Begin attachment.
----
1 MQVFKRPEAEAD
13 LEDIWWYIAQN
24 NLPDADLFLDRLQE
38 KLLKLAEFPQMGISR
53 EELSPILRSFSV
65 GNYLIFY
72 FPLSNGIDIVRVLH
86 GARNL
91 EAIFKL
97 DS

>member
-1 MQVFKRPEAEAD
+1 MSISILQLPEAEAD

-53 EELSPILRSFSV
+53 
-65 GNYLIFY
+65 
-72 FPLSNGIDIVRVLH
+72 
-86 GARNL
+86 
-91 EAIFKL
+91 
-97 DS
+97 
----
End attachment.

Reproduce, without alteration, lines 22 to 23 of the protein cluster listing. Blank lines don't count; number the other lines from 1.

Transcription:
-91 EAIFKL
+91 